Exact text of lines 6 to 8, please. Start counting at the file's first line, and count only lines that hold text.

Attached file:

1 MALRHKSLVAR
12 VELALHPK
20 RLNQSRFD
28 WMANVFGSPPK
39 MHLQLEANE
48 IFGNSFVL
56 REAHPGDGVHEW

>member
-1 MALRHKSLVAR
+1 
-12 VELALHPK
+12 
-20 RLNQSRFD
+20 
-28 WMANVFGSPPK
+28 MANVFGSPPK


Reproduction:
48 IFGNSFVL
56 REAHPGDGVHEW

>member